Beegle - I don't know! The whole raw emotion thing is great, and the situation compares to fifties music where it was Buddy Holly from a garage in Texas being very simple and raw. Then things evolved into sixties music, and some of those musicians got better on their instruments, like the Beatles or The Who, who started out very simple but then grew as artists and musicians. The Who went from two-and-a-half minute pop songs to ten minute epic things that were just magnificent in scope. I'd like to see some of that happen. It doesn't necessarily have to do with technique so much as just moving forward as an artist, trying not to repeat yourself all the time.
I think that the world music thing is going to tie in more, just because of the shrinking world. For me, that's where I gain a lot of inspiration, listening to music from other cultures, especially stuff that has some history and isn't tainted with the whole commercial American culture product of music. Everything in America is based on sell, and there's so little purity of music. You listen to Bulgarian music that's been around for hundreds of years. Those people didn't write songs to try to sell records, they wrote songs just as an expression of the human soul, or the spiritual soul, or whatever. It's nice to listen to that and hear that spirit of music as opposed to people trying to write songs that are going to get played on the radio so they can sell records.
Tollbooth - Is that the "worldfolk" you mentioned onstage?
Beegle - Yeah. My favorite style is Bulgarian. I like a lot of middle eastern type music. I've got some stuff from Iran, Iraq. Flamenco has a lot of that type of element tonally as well.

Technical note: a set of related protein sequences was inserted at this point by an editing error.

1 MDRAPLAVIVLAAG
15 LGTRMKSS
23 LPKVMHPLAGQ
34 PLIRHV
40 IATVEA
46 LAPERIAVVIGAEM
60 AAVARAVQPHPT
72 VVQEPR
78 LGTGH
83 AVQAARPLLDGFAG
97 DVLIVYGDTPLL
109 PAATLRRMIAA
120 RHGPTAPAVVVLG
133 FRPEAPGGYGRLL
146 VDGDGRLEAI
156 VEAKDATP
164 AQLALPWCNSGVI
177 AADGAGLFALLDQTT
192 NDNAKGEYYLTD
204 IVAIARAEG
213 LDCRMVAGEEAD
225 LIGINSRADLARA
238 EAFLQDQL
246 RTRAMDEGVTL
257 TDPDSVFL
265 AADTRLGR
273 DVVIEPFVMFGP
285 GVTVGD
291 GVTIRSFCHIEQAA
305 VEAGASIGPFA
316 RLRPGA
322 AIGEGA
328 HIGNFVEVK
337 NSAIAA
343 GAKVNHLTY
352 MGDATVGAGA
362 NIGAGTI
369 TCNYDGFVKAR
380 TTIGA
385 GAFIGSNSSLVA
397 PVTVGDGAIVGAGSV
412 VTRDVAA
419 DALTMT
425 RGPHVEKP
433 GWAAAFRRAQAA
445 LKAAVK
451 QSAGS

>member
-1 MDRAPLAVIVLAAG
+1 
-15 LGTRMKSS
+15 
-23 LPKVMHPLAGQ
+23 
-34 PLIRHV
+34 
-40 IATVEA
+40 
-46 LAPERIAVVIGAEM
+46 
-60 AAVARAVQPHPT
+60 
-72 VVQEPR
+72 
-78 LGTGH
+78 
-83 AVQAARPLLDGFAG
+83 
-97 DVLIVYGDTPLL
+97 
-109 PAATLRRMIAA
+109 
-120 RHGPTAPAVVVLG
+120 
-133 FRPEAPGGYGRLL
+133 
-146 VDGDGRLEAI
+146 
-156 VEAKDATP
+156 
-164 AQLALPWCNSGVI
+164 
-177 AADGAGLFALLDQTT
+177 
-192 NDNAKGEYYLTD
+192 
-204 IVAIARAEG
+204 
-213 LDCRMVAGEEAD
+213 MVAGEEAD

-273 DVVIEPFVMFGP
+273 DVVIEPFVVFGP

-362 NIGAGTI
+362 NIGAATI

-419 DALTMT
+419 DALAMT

Tollbooth - Where do you want to go with all of this? Are you happy with where you are? Everyone wants more money, of course, but are you heading in the right direction?
Beegle - That's a good question. I'm 35, and when you're young in your teens and early twenties, you have this goal of national success and touring the world and all that type of stuff. I've had limited success, but not anything of what I was hoping to achieve. But I'm going through a transition now of maybe not being as interested in that, and instead just being happy to do what I do. I see a lot of people who have that success, and I wouldn't trade my life for any of that. I've read things about bands that were real popular in the eighties--they were the top of the heap, and you read a where-are-they-now thing. One guy started throwing papers after the band broke up, another band got cheated by their management. I would like to have been where they were at that time, but I sure like being where I'm at now. I'm growing as an artist, I'm working more than I can keep up with, I live in a great state, I go fishing when I want to, I have a wonderful group of friends, and I get to be home and garden and watch my pears ripen.
Even if big success came, I don't know if I'd want to sleep in the back of a van, and drive around the country for eight months. When you're twenty-two, that stuff's a lot of fun. When you're older, there's other things in life besides just doing your art.
Tollbooth-What else are you trying to balance?
Beegle--Music's still important, but other things are more important in life-inner peace, a relationship with Christ, all your friends, fellowship, and church. I've found a lot of peace, contentment, and appreciation, as well as the fact that I do make money and make my house payment as a musician. I don't know where I want to go with it. I just want to try to grow as an artist, grow as a believer, grow as a human being, and if that leads to the place where great things happen, I'd still like to tour the world.